Seigniory


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Seigniory

 

(also seigneury), a term used in the historical literature to denote a complex of feudal landholdings and the right to authority over the feudally dependent peasants living on those lands; applied primarily to Western European countries. In this broad sense, “seigniory” is synonymous with votchina (Russian patrimonial estate). In a narrower sense, “seigniory” means a type of patrimonial estate on which the lord made little or no effort to organize the cultivation of demesne lands; all or almost all of the land of such a seigniory was held by dependent peasant tenants, who paid the lord quitrent in money or in kind.

References in periodicals archive ?
6) This paper will use the spelling of "seigneurial," although Scott titles his story "The Tragedy of the Seigniory," because the former is the more common usage of spelling in the historical documents I have employed.
Kristmanson would likely admit that his Gouzenko hypothesis is far from empirically proven (a vanisbing guest book from the Seigniory Club in Montebello and an allegedly symbolic reference to Lord Beaverbrook's chickens in a letter from Churchill to his wife seem to be the flimsiest points), but such speculation has polemical value.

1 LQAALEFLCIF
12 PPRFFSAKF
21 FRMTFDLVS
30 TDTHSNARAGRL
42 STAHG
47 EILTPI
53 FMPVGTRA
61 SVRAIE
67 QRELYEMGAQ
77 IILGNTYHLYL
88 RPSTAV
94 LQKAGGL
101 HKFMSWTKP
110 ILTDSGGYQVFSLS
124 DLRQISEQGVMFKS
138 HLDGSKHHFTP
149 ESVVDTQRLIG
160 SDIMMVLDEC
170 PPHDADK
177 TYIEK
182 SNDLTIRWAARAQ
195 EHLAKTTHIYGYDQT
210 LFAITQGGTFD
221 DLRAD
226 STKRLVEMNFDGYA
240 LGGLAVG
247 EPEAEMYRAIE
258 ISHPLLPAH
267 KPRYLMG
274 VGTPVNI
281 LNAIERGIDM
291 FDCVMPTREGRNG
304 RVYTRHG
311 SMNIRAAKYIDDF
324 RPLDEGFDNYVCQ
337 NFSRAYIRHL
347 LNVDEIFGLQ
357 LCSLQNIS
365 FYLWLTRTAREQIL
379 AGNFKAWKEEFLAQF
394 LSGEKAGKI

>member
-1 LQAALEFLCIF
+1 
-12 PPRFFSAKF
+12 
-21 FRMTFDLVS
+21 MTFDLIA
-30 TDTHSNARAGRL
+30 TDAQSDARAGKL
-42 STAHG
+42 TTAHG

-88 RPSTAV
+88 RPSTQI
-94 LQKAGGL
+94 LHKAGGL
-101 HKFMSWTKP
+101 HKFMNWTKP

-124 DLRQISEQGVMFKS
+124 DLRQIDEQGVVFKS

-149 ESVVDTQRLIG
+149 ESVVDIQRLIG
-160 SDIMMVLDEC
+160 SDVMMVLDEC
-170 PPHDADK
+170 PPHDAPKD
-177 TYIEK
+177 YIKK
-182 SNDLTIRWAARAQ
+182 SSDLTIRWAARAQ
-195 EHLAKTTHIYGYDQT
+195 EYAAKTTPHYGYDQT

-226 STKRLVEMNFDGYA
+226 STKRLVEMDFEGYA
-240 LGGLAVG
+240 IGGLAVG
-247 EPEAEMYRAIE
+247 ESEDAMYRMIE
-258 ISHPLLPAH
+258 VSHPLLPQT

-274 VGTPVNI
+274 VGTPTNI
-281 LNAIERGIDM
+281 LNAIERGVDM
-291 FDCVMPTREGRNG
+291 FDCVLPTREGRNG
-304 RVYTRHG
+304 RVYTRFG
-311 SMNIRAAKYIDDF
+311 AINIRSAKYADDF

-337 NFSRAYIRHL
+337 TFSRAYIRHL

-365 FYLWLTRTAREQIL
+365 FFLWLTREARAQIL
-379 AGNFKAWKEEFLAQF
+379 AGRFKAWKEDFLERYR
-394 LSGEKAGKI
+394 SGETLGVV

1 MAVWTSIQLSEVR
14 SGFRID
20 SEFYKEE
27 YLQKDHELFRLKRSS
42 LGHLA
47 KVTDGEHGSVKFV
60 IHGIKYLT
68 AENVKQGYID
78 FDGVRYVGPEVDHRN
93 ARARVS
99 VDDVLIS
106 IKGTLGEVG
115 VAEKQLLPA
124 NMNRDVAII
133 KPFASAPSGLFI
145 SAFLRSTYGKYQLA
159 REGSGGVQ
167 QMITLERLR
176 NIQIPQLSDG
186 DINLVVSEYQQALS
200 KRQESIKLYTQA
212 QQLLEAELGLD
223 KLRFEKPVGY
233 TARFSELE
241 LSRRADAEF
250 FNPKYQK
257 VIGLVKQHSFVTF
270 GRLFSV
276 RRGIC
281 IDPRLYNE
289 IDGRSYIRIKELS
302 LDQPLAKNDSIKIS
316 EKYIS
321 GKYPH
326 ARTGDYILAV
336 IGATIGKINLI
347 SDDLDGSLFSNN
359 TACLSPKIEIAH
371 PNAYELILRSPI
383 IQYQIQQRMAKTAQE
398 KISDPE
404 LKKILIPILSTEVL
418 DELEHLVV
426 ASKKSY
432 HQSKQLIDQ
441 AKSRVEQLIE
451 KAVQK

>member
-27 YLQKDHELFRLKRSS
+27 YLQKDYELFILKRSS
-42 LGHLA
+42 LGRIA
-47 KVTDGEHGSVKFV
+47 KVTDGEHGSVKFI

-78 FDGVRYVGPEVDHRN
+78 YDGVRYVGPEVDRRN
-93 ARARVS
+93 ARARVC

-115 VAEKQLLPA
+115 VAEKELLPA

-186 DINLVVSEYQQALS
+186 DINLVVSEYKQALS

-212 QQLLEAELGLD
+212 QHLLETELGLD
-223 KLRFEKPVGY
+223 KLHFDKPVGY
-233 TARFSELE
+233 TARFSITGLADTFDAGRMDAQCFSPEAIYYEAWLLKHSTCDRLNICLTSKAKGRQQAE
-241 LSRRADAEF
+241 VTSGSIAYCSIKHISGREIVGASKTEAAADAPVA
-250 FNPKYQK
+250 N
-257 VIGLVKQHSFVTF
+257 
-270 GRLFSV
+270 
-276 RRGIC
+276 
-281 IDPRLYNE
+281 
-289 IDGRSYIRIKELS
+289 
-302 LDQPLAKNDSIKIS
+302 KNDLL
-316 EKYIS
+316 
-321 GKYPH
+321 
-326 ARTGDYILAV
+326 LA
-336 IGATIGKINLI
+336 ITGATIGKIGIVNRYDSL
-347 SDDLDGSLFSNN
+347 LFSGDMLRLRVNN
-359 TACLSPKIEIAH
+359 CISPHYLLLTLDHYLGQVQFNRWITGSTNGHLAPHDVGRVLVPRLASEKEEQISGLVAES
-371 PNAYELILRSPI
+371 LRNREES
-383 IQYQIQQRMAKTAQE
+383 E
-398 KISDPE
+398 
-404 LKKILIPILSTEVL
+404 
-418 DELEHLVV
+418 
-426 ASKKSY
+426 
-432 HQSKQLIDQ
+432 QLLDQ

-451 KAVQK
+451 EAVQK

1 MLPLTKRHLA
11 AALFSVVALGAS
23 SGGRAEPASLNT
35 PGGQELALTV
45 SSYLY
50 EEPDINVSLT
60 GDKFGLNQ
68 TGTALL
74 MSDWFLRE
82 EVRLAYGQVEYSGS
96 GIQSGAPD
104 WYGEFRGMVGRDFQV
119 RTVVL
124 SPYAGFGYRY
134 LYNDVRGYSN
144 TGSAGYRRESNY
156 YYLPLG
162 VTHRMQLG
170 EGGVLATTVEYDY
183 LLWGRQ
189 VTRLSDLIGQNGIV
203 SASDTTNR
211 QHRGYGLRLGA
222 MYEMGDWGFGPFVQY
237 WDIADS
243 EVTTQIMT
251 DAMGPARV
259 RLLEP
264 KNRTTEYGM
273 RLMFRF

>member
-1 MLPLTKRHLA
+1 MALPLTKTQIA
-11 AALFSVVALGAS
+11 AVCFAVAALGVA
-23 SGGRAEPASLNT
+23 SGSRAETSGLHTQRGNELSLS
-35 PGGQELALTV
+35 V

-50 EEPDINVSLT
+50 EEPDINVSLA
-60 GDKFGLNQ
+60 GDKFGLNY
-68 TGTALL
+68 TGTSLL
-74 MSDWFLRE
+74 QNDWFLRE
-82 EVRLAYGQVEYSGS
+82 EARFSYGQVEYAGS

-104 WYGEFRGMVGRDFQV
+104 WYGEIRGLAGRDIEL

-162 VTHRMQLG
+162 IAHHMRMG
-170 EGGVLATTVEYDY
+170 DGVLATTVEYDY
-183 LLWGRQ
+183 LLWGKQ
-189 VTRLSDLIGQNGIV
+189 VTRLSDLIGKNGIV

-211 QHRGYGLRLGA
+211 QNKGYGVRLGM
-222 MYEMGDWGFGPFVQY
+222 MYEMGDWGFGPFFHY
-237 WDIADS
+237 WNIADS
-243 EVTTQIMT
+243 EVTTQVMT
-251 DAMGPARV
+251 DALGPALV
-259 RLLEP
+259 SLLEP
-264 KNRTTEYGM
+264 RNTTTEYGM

better than a just and lawful seigniory," makes "his will and comaundment a lawe vnto his owne vassall," whom he treats as "a very slave and villein.
We had left Concord Wednesday morning, and we endeavored to realize that now, Friday morning, we were taking a walk in Canada, in the Seigniory of Beauport, a foreign country, which a few days before had seemed almost as far off as England and France.
Nicole Poulin, Secretary of La Societe de Restauration du Patrimoine Sir John Johnson, was the guest speaker, She had a great deal of information about Sir John's life while he owned the Seigniory of Monnoir.